- To fill the talent gap for cybersecurity experts, the cybersecurity workforce would need to grow 145%, according to (ISC)², a membership association for cybersecurity professionals. The 2019 (ISC)2 Cybersecurity Workforce Study estimated that an additional 4.07 million trained professionals will be needed.
- The study showed that 65% of companies reported a cybersecurity staff shortage, and for 36% of respondents, the lack of skilled cybersecurity specialists was their top concern. Among cybersecurity specialists, two-thirds said they’re either somewhat or very satisfied in their jobs, and another two-thirds said they plan to remain in the field for the rest of their career.
- Demographically, women in the study accounted for 30% of cybersecurity professionals, 23% of whom had IT security job titles; more than a third of respondents were below age 35; and 5% were below age 25. Top recruiting sources included recent college graduates, consultants and contractors, other departments within a company, vendors of security/hardware and career switchers.
Although cybersecurity training pushes have escalated in recent years because of the acute skills shortage in the field, the skills gap remains, according to a report released in July by the analytics firm Burning Glass Technologies. Citing statistics from the National Center for Education Studies, the company said that the number of cybersecurity graduates and postsecondary training rose by 40% and 33%, respectively, between 2013 and 2017. The report attributed the massive skills shortage to, among other things, cybersecurity's growth into a critical multi-industries function, which takes it beyond a cyber-risk concern of solely the defense and government sectors.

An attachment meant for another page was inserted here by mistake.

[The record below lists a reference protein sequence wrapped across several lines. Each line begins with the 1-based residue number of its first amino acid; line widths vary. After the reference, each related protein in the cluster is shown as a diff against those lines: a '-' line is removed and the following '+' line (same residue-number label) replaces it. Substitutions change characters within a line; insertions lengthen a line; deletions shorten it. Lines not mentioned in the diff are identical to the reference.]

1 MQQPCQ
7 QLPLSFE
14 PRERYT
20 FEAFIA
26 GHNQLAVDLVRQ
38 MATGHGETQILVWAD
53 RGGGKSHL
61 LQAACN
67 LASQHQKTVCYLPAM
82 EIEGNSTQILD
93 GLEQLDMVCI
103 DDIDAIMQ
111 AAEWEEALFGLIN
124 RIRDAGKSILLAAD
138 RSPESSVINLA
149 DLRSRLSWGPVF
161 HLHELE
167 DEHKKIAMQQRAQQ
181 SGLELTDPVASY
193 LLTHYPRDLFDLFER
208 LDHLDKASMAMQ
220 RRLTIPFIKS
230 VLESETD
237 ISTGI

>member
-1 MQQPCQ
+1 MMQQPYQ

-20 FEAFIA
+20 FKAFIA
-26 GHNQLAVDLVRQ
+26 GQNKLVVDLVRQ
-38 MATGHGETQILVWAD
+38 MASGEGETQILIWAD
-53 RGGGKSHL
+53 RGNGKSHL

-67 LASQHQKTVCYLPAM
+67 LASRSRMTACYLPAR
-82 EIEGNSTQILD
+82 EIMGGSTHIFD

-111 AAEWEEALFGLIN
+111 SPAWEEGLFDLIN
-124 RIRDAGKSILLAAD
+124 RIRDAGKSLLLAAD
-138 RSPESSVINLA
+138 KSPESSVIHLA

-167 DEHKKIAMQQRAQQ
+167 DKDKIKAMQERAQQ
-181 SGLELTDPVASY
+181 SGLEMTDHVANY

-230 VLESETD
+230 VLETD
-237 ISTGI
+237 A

Even as hiring in the tech and engineering arenas continues, the talent gap in these professions remains critical. In fact, while 80% of decision-makers in a Modis and General Assembly survey agreed that the skills gap exists in tech and engineering, most (67%) said they intended to step up hiring in 2019. And 41% said that finding candidates with the right skills was more difficult than before.
Employers are recognizing that upskilling is one way to close the skills gap, and, according to a report from consulting firm West Monroe Partners, employees agree. Both employers and workers in the report said that an increasingly digital workplace will require updated skills. But studies show that training and upskilling are often infrequent or lacking entirely.
(ISC)² said organizations can build up cybersecurity teams by:
- Providing training and professional development opportunities;
- Vetting applicants’ qualifications and casting the talent pool net as wide as possible to find undiscovered talent;
- Attracting fresh candidates, such as recent college grads with skills that are transferable to cybersecurity, or seasoned professionals, such as consultants and contractors for in-house roles; and
- Developing staff internally and cross-training current IT professionals with transferrable skills.